TAJIGUAS LANDFILL

Released June 21, 2000

 

INTRODUCTION

The recent public and political controversy concerning the Tajiguas landfill prompted the members of the Grand Jury to investigate and publish a report giving an adequate, informative and unbiased appraisal of the Tajiguas landfill as it presently exists.

This report covers the complex set of issues that must be considered in dealing with the long term handling and disposing of waste within Santa Barbara County.  In particular, it was decided to concentrate on the Tajiguas landfill with regards to:

·        Environment

·        Capacity and Life Expectancy

·        Recycling

·        Costs

CONCLUSIONS

The Grand Jury found that the Department of Public Health and the Department of Public Works have done an excellent job in keeping the landfill environmentally safe.  It was also concluded that the Tajiguas landfill was neither visually nor environmentally polluting.

FINDINGS AND RECOMMENDATIONS

Grand Jury Finding 1:  The in-situ water treatment zone past the collection trench at the Tajiguas landfill has not been built.

Public Works Department Response to Finding 1:  Public Works Department (PWD) agrees with the finding.

BOS Response to Finding 1:  The Board adopts Public Works’ response as the Board of Supervisors’ response  (Agrees).

Grand Jury Recommendation 1:  Public Works, Solid Waste Division, should try to get an in-situ water treatment zone past the collection trench as soon as possible.

PWD Response to Recommendation 1:  The recommendation will not be implemented because it is not warranted.  The Public Works, Solid Waste & Utilities Division proposed the in-situ water treatment zone in 1997 prior to several other projects that have been implemented to improve groundwater quality.  Currently, there are no outstanding regulatory issues with groundwater quality at the landfill.  The projects that have been implemented are controlling landfill impacts to groundwater such that Public Works does not recommend the additional expenditure of funds to install an in-situ treatment system.  The completed projects since 1997 include the following:

·        Lowering the submersible pumps in the collection trench;

·        Increasing the storage capacity for water recovered by the collection trench;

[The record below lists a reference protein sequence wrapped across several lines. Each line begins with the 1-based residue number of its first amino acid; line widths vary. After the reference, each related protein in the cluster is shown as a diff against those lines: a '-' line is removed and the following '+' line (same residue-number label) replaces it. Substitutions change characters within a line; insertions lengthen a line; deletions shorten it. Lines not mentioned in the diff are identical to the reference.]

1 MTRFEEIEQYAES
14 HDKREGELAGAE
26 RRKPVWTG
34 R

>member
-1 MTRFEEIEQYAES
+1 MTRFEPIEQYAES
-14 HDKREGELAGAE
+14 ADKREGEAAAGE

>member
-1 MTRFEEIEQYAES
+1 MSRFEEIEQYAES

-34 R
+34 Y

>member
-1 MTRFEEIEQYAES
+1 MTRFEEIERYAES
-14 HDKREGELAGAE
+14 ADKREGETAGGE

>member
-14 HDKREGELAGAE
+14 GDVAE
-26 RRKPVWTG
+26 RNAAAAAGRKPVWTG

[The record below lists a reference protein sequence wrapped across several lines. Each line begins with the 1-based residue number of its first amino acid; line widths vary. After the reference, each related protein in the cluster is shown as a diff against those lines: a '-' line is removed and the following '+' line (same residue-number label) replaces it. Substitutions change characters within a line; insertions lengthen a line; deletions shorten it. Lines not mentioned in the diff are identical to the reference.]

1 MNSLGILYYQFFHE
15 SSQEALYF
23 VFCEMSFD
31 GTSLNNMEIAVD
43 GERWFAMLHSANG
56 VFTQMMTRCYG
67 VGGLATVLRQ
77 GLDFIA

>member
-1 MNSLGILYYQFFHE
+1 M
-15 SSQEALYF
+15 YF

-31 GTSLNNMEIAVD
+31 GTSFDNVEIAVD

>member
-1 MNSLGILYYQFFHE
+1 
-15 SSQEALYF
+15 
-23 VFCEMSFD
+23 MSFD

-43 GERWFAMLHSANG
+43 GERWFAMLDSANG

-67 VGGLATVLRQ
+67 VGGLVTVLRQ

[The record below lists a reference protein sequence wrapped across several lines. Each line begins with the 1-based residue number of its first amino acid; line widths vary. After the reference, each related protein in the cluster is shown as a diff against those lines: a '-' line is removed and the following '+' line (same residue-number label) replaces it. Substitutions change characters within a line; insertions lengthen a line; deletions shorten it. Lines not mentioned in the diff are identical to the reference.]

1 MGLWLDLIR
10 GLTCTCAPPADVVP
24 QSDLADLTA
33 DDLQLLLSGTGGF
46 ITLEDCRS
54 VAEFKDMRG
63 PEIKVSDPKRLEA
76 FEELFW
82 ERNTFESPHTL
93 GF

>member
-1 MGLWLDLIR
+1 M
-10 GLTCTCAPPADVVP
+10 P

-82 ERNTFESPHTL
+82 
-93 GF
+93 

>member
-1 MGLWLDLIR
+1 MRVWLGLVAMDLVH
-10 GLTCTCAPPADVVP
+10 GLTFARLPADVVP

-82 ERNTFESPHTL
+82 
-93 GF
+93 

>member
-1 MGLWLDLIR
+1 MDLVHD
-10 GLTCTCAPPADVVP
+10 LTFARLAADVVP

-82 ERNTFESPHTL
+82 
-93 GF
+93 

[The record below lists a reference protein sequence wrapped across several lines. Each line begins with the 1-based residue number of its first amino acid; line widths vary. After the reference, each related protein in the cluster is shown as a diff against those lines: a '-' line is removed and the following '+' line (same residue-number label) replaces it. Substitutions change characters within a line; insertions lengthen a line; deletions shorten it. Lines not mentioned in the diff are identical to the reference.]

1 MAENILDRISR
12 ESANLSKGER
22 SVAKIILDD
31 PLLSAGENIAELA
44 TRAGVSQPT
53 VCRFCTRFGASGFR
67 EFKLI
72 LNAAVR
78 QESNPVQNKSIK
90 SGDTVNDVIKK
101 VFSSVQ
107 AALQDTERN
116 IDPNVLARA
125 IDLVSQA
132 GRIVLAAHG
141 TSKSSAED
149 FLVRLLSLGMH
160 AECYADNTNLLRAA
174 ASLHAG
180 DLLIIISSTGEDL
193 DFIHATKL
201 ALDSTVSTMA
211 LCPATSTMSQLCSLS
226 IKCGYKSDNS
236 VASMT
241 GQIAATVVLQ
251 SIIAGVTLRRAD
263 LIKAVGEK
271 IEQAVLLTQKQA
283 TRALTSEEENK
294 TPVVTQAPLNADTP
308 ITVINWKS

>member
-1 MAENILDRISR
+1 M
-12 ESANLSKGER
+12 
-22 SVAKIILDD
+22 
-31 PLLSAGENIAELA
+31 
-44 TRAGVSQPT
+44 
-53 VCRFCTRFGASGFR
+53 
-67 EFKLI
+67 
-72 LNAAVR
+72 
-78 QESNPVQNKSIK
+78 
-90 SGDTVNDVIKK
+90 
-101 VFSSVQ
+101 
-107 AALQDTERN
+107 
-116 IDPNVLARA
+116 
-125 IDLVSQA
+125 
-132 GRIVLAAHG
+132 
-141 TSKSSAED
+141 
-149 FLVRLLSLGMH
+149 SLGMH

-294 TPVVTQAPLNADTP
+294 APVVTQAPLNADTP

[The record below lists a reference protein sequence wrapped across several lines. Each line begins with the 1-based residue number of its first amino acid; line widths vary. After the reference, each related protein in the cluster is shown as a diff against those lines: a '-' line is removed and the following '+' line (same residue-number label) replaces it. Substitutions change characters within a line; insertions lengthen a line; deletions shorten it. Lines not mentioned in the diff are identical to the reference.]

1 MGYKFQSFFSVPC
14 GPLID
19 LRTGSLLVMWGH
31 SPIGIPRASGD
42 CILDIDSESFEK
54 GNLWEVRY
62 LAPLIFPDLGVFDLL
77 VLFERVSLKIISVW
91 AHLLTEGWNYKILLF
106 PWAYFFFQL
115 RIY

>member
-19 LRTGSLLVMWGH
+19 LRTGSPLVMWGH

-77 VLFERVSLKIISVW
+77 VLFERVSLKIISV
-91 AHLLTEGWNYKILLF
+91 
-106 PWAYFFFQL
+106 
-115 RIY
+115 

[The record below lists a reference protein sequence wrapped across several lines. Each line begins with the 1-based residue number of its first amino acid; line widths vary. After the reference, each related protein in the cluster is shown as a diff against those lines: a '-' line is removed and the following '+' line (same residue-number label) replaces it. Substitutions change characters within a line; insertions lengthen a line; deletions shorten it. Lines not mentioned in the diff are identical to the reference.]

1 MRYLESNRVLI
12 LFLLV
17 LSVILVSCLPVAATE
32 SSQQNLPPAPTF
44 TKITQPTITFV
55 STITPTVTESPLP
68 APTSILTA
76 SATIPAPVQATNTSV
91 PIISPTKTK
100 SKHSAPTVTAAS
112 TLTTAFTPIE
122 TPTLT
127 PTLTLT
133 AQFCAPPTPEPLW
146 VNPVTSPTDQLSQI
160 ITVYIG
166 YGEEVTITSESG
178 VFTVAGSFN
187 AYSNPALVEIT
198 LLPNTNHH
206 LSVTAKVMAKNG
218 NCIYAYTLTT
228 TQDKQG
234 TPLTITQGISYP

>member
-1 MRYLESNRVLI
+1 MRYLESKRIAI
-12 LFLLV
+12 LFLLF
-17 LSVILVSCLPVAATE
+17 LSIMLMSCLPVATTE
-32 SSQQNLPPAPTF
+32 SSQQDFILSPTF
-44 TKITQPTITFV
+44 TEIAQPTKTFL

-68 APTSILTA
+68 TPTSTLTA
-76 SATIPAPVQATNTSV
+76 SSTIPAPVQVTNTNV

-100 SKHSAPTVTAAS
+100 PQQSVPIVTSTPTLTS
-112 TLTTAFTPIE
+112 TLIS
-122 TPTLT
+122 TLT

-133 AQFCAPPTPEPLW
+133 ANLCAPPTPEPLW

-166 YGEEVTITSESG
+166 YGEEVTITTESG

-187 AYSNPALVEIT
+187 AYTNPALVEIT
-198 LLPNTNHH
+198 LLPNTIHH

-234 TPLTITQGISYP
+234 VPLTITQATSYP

·        Installing a gas collection and recovery system; and

·        Installing a horizontal well dewatering system.

BOS Response to Recommendation 1:  The Board adopts Public Works’ response as the Board of Supervisors’ response (The recommendation will not be implemented because it is not warranted).

Grand Jury Finding 2:  Tajiguas Landfill was found to neither contribute to pollution nor pose a health threat to the people of Santa Barbara County.

Public Health Department (PHD) Response to Finding 2:  Agree.

BOS Response to Finding 2:  The Board adopts Public Health’s response  as the Board of Supervisor’s response (Agrees). 

Grand Jury Recommendation 2:  Maintain the current level of monitoring.

PHD Response to Recommendation 2:  The recommendation has been implemented.

With the passage of AB 1220 several years ago, the responsibility for the extensive regulations governing the operation of landfills has been spread among a variety of state and local agencies.  A listing of the agencies with regulatory authority at the Tajiguas landfill has been provided along with a brief description of their respective permit requirements. (Sections A-C)

A.  Local Enforcement Agency: Environmental Health Services/Solid Waste Facility Permit

The Tajiguas Landfill operates under the authority of Solid Waste Facility Permit 42-AA-0015 issued by the Local Enforcement Agency (LEA), which is the Santa Barbara County Health Department, Environmental Health Services Division.  The California Integrated Waste Management Board has also concurred in the issuance of this permit.  The Solid Waste Facility Permit contains a number of specifications and prohibitions.  For example, it identifies the types of waste that may be accepted, places a daily limit on the volume of incoming waste, stipulates where the waste may be placed and how high it can be stacked, as well as the total capacity of the facility.